« PreviousContinue »
who held there in 1267 the Parliament at which the celebrated “Statutes of Marlborough” were enacted. Like many other boroughs, if not all, its Constitution was at first, and for a long period, of a liberal character, the entire body of the inhabitants, paying scot and lot, having the rights and privileges of burgesses. But by degrees the governing body became, as in so many other instances, narrowed to a small exclusive self-elected body, till “ reduced at last to some half-dozen individuals, they invited by their insignificance the hand of reform.” The history of these various changes is given in an interesting narrative by Mr. Waylen, but we have not space, of course, to follow him through it.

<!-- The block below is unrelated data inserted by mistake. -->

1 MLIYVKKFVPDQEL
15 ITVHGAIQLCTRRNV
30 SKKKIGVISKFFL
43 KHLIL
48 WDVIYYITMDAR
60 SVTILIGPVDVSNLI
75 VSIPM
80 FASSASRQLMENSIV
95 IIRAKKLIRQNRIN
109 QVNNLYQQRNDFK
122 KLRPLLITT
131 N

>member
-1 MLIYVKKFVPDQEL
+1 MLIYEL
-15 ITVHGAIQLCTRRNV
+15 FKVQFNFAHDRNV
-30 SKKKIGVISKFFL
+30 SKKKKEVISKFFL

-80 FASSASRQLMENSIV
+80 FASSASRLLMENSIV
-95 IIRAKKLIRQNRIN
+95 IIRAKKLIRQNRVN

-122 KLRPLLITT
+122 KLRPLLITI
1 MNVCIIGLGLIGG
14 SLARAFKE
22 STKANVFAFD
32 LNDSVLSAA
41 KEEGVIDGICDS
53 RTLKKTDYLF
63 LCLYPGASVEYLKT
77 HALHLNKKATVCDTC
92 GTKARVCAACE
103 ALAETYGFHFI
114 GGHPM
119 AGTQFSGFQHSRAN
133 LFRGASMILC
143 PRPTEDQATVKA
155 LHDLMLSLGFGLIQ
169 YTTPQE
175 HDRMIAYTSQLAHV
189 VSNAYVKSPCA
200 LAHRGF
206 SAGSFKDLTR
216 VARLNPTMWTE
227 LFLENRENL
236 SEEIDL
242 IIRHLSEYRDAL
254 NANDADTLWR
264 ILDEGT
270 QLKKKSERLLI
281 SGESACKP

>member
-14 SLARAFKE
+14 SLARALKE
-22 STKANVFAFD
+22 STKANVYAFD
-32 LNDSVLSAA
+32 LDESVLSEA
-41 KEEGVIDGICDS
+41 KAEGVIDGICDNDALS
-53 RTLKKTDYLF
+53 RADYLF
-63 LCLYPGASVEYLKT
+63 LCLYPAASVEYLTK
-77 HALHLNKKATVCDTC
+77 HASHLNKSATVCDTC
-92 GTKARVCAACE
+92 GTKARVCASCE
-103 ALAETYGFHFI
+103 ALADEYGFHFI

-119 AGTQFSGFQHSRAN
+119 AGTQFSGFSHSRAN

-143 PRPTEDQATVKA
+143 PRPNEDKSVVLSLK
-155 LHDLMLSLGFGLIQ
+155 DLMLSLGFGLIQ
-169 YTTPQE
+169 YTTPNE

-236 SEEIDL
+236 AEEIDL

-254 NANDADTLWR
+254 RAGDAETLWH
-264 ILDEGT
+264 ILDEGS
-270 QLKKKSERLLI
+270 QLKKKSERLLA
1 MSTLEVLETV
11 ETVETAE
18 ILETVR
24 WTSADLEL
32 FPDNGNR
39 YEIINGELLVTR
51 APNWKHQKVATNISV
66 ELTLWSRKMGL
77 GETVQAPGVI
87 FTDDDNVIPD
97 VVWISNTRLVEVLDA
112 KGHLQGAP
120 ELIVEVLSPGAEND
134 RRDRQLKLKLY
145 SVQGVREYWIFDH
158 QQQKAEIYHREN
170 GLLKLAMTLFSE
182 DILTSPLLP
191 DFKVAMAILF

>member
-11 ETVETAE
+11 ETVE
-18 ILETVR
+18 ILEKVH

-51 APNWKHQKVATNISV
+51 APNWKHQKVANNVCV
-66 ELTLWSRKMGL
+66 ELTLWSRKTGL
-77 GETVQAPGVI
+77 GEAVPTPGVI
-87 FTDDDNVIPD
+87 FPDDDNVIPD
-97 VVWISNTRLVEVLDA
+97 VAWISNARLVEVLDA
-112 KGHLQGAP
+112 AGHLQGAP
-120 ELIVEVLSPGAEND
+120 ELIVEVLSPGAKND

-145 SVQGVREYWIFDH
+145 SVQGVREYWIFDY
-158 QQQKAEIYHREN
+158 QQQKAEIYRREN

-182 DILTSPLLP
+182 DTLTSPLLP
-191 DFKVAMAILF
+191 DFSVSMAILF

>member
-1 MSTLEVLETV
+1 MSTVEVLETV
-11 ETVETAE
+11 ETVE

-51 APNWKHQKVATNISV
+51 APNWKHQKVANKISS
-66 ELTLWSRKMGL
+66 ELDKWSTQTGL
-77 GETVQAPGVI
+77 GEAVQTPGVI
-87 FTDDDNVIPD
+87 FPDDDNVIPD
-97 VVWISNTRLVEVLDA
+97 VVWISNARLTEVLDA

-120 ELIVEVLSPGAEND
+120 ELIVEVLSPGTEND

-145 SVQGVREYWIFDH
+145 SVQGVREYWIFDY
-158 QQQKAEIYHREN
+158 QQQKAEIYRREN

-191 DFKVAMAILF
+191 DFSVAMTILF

The Seymour family, who possessed the castle of Marlborough, with the lordship called the “Barton,” and the forests of Savernak and Albourn Chase, as also many large adjoining estates, mostly inherited from the Esturmys of Wolfhall, who had held lands in this neighbourhood from the time of the Conqueror, naturally exercised great influence over the borough. The Earl of Hertford, son of tha Protector, inhabited the mansion of Amesbury, and occasionally resided at Tottenham. It was his grandson, Sir Francis Seymour, younger brother of the then Earl, who built for his residence the large house on the site of the old castle, long known to many yet living as the Castle Inn, and now the nucleus of the Marlborough College. He was returned to the long Parliament as one of the members for Marlborough, his colleague being John Franklyn, and both at first opponents of the extravagant pretensions of the prerogative. Sir Francis, however, when the crisis approached, sided with the King, who raised him to the peerage under the title of Baron Trowbridge, while his colleague, Franklyn, and his successor, Philip Smith, remained firm to the popular cause, and the former played a very prominent part in the ensuing incidents of the great rebellion.